New Hampshire’s Common Core opponents are trying to build a credible debate in the State on the back of some pretty shaky claims by anti-Common Core advocates who are barnstorming the country whipping up the locals.
Really, the whole my-expert-vs-your-expert thing is unnecessary. Just read the standards. Mark what you don’t want your child to learn. You won’t see much. And any district that wants to improve on the new standards is free to do it.
But you can also talk to your local educators experienced in the new standards. The real work of developing new curricula and lesson plans is going on locally. There is wide agreement that all this additional work is worth it. Teachers see the benefits in the classroom immediately.
Even so, we will see these folks quoted. They wrote an entire 20 page paper about how the math standards are not good enough without ever discussing the standards themselves. So here’s some context. I’ll update this further over time.
Professor Sandra Stotsky
You’ll see Sandra Stotsky quoted on the Common Core English Language Arts standards. She lives in Brookline, MA and has a “professor emerita” affiliation with the University of Arkansas “Department of Education Reform,” though she doesn’t appear ever to have taught there. Based on her resume, she appears never to have had a tenured faculty position nor published in recognized academic publications (I see none, but there might be a couple mixed in there). The department itself, with positions like the “Endowed Chair of School Choice,” and funding by the conservative Walmart and Wingate foundations, is not so much an academic department as an advocacy organization (here). It has fewer than half a dozen doctoral students in any one class and lists only five articles ever published in peer reviewed journals, though one of those is one co-authored by Dr. Stotsky in something called the Journal of School Choice, so peer review might be something of an overstatement.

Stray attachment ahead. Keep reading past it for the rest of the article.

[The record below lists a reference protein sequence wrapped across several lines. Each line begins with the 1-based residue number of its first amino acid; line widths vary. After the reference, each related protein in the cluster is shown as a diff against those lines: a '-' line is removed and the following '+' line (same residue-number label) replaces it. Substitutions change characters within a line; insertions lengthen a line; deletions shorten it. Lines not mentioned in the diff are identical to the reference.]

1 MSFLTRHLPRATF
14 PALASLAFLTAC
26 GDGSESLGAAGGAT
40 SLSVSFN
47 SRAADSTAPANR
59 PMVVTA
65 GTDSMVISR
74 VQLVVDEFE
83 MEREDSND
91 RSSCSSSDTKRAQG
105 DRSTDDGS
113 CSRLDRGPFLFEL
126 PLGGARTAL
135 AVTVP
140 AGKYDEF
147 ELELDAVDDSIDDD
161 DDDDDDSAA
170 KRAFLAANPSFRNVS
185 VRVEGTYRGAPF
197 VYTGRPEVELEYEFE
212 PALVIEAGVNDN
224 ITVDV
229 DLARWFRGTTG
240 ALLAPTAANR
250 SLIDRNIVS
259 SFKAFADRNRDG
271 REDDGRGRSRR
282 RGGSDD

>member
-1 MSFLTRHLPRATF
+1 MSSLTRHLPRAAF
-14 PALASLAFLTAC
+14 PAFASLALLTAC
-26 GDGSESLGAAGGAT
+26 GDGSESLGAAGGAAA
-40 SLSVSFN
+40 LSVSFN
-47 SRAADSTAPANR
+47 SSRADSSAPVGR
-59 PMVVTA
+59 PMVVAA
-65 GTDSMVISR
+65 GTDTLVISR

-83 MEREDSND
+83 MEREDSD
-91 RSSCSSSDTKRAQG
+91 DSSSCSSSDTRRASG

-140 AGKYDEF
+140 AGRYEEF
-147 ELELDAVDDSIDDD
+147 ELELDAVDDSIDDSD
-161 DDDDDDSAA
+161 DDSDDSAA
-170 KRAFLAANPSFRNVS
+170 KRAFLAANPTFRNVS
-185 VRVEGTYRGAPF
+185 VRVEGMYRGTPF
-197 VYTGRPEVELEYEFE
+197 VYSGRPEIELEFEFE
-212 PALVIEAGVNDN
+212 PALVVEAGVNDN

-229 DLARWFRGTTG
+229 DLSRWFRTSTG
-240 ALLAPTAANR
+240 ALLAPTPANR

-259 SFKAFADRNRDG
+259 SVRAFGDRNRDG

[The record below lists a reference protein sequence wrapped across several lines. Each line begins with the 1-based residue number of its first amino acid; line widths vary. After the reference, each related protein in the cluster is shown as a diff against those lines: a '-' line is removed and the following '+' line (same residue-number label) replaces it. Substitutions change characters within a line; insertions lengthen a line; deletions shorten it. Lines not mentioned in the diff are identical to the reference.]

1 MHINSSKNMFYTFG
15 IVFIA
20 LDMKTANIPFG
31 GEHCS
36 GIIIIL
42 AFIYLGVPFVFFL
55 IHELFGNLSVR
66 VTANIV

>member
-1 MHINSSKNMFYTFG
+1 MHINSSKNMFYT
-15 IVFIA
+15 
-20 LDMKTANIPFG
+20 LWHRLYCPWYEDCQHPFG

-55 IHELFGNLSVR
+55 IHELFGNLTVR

When Dr. Stotsky was a senior associate commissioner in the Massachusetts Department of Education in the early 2000’s, she was in charge of revising state standards, standards which had been highly respected for a long time but have now been replaced by the Common Core State Standards.
During the Common Core development process, Dr. Stotsky and others proposed including required reading lists in the ELA Standards. The writing committee rejected these recommendations as being in the domaine of curriculum rather than standards. Since then she has begun promoting her own set of alternative standards.